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Utah Real Estate - Real Estate Tax tips

Real Estate Agent with Linda Secrist and Associates (Prudential)

Real Estate Tax Tips

 Looking for ways to benefit as a Real Estate Investor?  Well, tax season is here and we have provided some tax tips for Real Estate Investors that will help you get the most out of your real estate holdings.

Establish an investment property as your primary residence.

If you turn your investment property into a primary residence. you can avoid capital gains tax altogether. To make this work, you must spend 2 years (or 730 days) living in the home in the last five years. The time doesn't have to be sequential. You just need to establish residency,  then you're eligible to sell the home and can make up to $250,000 in capital gains ($500,000 if married filing jointly) without paying any taxes.

Hold on to properties for more than a year.

TV shows glamorize quick house flipping techniques as they flip a house in a matter of weeks, however when this happens so quickly a large portion of the profit will go straight to the IRS unless you hold a property for a year or more.

Captial gain is considered to be any investment profit and is tax based on the amount of time you've owned the property and on your income. 

You'll be charged the income tax rate of 35 percent or more if you hold an asset for less than a year. If you keep a property for more than a year, you'll qualify for long-term capital gains taxes, which normally top out at 15 percent.

Be prepared for business taxes.

Don't be surprised if the IRS consider your several real estate transactions per year as business or trade rather than an investment strategy. While the circumstances may vary from case to case, if you're earning more than half of your income from real estate, your earnings will change from 'capital gains' to a means of producing income that's subject to ordinary tax rates. Plus, there's an additional 15.3 percent in self-employment taxes.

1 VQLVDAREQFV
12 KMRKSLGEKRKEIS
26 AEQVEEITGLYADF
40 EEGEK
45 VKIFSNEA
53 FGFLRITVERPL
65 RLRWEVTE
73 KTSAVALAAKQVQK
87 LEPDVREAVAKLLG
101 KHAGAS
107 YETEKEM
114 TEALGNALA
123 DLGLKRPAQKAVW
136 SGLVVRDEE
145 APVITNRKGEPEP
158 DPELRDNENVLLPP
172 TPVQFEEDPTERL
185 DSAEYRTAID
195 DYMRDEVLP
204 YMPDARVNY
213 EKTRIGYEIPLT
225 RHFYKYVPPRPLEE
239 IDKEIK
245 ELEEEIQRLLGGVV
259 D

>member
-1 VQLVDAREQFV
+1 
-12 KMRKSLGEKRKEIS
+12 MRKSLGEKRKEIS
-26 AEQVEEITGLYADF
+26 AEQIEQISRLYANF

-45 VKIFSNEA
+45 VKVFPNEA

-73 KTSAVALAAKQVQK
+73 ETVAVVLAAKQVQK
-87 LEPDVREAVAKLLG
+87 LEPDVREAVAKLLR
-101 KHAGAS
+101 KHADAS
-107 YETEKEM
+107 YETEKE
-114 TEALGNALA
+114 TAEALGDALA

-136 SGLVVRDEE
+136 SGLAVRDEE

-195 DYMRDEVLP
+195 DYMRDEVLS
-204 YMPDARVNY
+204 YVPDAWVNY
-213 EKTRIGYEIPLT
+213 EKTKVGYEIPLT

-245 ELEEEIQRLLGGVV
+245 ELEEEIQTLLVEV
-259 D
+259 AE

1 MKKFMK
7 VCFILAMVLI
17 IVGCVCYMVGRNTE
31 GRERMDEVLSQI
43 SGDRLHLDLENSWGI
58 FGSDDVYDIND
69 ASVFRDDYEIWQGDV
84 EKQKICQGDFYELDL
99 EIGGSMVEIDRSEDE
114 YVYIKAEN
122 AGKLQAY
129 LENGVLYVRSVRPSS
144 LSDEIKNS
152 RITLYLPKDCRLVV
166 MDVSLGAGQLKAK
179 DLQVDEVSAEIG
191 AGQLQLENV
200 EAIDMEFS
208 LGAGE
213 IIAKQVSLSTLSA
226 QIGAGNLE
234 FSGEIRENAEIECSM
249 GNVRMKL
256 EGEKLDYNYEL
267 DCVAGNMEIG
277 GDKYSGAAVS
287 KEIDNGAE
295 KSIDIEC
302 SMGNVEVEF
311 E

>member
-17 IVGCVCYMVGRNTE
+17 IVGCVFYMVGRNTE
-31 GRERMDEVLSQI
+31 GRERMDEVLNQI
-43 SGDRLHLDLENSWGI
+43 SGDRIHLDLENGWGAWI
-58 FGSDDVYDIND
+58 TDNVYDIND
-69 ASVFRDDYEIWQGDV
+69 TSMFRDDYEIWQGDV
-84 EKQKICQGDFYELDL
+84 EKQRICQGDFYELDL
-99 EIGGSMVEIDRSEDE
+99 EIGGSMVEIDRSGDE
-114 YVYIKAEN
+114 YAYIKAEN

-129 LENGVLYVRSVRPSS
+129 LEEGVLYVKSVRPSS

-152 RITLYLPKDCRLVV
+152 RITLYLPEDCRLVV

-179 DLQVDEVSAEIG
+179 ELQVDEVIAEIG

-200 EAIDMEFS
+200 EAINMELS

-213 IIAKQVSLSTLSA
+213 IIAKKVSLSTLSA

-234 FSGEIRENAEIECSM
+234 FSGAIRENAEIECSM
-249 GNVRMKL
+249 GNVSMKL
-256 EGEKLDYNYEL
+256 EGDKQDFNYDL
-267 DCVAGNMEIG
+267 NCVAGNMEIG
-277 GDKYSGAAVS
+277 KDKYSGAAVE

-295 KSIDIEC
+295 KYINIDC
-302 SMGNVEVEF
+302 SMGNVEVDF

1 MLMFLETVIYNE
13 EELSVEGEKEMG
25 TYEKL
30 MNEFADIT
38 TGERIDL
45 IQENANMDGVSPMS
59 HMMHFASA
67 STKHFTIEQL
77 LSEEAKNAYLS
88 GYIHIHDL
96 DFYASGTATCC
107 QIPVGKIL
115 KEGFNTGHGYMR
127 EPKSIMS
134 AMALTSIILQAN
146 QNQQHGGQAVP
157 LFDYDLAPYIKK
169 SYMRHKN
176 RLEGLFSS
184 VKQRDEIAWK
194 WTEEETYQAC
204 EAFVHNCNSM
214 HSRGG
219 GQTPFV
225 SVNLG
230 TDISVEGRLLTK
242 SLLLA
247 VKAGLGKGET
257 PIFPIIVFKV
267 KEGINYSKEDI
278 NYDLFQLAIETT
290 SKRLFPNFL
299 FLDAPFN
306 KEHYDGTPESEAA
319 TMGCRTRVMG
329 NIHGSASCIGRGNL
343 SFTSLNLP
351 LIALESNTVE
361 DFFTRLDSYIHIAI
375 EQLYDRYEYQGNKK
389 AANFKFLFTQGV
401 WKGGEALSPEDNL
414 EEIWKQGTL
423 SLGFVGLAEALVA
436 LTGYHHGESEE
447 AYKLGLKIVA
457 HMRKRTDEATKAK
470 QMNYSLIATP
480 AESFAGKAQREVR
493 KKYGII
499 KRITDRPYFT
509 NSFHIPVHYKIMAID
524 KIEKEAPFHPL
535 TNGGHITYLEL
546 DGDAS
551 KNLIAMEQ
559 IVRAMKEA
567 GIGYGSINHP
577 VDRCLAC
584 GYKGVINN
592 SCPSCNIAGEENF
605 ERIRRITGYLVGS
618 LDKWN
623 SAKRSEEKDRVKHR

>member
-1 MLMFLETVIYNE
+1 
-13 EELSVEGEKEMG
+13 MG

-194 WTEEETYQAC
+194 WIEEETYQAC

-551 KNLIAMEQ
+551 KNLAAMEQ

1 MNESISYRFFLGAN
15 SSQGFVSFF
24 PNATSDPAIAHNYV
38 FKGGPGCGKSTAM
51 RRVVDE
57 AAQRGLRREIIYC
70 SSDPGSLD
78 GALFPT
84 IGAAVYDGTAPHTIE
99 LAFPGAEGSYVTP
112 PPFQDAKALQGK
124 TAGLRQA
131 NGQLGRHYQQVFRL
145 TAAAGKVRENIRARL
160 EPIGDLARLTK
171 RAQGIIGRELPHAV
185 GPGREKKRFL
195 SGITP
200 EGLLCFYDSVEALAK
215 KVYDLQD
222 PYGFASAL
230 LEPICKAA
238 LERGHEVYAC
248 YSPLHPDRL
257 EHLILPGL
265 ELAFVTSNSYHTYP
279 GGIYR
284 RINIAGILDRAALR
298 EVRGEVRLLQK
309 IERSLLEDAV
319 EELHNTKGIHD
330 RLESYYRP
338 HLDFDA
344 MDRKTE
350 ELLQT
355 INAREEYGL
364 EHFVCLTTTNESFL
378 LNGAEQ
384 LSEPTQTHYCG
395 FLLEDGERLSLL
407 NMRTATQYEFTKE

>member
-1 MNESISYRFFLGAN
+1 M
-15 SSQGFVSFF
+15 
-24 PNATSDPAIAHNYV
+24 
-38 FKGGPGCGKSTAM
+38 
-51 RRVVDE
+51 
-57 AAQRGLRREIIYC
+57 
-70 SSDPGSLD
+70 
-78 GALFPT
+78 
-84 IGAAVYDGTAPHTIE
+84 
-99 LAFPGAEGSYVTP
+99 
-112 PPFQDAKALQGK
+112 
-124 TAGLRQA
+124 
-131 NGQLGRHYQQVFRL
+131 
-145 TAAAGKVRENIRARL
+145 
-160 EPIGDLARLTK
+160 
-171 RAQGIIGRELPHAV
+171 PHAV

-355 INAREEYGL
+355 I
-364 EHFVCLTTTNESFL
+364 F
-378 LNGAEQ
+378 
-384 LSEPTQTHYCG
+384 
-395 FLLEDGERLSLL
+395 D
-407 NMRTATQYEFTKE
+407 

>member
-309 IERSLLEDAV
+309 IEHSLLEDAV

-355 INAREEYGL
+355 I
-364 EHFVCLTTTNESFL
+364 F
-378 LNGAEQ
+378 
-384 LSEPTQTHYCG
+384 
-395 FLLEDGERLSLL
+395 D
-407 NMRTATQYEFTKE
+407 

Do a like-kind exchange.

 A like-kind exchange is a good option if you are wanting to avoid capital gains taxes, but you want to get a new property.  The provision (also known as section 1031 exchange)  allows you to 'exchange' one property for another of similar value and defer the tax bill.

Both the property you give up and the one you receive must be used for investment purposes, trade or business in order to qualify. The exchange of any real estate for another piece of real estate, regardless of either's quality is like-kind.  It also must be 'like-kind,' or an exchange of two. While you can exchange a parcel of land in the city for a dairy farm in the country, you couldn't exchange that same city parcel for say, a flat-bed truck.

You can also do a tax-free exchange of a rental property that has been used for personal purposes for a similar piece of property, (this came into effect back in March of 2008.)  You must have owned the property for 24 months before  the exchange, and must have rented the home for 14 days or more in order to qualify. You also cannot have used the property for more than 14 days or 10 percent of the time it was rented in the past two years, whichever is greater. 

Remember if and when you decide to sell the property you exchange for, you'll likely owe taxes.  Like-kind exhanges will only defer your tax bill.






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